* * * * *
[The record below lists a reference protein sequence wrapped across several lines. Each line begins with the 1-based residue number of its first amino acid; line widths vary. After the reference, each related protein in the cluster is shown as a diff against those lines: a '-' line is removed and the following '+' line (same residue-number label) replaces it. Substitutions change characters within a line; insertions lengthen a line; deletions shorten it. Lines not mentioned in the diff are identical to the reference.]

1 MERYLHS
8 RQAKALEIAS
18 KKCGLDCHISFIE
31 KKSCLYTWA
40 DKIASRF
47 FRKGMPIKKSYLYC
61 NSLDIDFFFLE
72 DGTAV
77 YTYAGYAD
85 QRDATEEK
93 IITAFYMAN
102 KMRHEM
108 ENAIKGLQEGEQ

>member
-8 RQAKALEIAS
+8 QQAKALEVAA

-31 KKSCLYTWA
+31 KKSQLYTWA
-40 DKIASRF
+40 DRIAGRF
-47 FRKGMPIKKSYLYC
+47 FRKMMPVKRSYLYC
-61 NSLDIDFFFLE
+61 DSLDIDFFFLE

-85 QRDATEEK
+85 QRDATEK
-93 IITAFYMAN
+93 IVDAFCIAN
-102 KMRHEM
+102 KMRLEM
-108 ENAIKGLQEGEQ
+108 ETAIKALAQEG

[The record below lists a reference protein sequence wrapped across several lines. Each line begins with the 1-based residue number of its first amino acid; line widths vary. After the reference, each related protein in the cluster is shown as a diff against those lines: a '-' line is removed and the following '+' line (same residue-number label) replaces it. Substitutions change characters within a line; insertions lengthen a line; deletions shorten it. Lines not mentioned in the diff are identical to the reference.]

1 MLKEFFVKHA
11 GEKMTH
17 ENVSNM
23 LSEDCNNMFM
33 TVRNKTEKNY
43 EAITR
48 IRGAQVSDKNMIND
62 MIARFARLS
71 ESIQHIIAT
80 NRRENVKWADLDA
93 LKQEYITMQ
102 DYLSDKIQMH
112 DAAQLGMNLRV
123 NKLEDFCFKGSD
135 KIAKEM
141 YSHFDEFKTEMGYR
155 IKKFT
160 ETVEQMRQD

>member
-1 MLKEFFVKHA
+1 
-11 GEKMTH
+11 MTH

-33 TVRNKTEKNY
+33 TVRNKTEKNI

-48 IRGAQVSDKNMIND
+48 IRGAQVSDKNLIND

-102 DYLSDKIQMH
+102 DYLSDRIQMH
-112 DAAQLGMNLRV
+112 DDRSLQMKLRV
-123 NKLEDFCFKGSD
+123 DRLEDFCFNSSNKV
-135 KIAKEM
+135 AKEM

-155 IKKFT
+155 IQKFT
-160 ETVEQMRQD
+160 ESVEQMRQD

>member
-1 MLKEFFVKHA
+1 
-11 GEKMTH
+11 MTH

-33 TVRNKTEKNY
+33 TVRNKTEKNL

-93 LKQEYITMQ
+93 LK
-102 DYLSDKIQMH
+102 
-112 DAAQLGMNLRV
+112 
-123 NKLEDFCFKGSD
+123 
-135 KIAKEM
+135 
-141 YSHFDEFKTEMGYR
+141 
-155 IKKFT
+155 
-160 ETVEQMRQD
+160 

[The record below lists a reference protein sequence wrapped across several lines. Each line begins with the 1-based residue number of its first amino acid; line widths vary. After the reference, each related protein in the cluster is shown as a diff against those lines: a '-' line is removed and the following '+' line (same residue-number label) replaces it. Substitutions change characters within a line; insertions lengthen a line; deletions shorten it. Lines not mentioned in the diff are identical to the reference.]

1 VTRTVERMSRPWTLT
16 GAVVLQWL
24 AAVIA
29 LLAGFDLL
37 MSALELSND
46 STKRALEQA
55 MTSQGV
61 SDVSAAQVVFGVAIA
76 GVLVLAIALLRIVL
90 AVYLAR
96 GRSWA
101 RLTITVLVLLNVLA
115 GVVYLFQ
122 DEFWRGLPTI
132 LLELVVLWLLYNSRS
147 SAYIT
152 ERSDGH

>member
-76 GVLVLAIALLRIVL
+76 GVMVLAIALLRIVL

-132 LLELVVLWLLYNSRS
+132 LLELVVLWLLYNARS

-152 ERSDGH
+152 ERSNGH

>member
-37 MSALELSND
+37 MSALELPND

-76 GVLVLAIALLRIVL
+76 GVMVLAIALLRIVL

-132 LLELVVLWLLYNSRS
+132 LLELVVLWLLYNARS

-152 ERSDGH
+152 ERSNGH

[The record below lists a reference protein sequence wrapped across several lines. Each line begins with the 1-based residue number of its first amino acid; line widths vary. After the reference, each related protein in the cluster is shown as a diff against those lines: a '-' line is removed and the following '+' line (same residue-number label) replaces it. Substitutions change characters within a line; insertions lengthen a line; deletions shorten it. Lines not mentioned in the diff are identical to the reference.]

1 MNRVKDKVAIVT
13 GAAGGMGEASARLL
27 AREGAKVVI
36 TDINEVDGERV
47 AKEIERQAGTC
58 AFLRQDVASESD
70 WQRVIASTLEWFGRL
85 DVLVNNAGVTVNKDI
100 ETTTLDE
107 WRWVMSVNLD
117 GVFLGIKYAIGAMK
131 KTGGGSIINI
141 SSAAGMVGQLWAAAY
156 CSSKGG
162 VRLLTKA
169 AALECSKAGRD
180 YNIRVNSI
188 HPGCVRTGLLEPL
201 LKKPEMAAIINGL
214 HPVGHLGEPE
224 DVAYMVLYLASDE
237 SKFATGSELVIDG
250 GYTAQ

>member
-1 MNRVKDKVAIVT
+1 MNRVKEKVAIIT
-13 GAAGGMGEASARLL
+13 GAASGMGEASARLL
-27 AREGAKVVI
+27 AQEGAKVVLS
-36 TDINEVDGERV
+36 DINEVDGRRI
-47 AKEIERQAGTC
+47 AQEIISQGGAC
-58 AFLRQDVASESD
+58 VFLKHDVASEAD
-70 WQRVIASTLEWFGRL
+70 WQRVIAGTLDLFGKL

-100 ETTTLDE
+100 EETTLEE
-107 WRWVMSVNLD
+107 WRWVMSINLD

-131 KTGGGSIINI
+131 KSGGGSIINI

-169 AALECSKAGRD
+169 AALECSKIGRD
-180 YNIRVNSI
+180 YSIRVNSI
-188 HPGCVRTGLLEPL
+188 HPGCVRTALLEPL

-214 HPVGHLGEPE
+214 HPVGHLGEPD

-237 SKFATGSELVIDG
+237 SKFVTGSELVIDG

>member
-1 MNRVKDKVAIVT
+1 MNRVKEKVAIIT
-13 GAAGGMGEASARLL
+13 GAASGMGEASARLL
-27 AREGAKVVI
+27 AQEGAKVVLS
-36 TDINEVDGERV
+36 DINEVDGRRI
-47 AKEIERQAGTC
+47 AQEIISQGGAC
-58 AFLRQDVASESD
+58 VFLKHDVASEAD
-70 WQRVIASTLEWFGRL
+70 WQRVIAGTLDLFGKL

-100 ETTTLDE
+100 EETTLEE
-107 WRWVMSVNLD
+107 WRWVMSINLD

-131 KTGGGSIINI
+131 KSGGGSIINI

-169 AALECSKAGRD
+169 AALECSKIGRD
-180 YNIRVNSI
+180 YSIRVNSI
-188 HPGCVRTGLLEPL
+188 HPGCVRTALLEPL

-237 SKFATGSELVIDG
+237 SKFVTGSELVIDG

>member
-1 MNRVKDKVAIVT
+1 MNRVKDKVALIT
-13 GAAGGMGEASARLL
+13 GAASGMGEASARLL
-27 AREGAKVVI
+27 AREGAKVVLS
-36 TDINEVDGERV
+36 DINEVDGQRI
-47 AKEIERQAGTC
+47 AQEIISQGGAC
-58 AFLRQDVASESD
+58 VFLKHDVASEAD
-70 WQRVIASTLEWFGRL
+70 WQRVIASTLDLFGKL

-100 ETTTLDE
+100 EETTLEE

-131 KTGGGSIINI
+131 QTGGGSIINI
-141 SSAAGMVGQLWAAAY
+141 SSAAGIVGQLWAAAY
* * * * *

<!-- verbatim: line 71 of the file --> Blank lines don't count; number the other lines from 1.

+155 IQKFT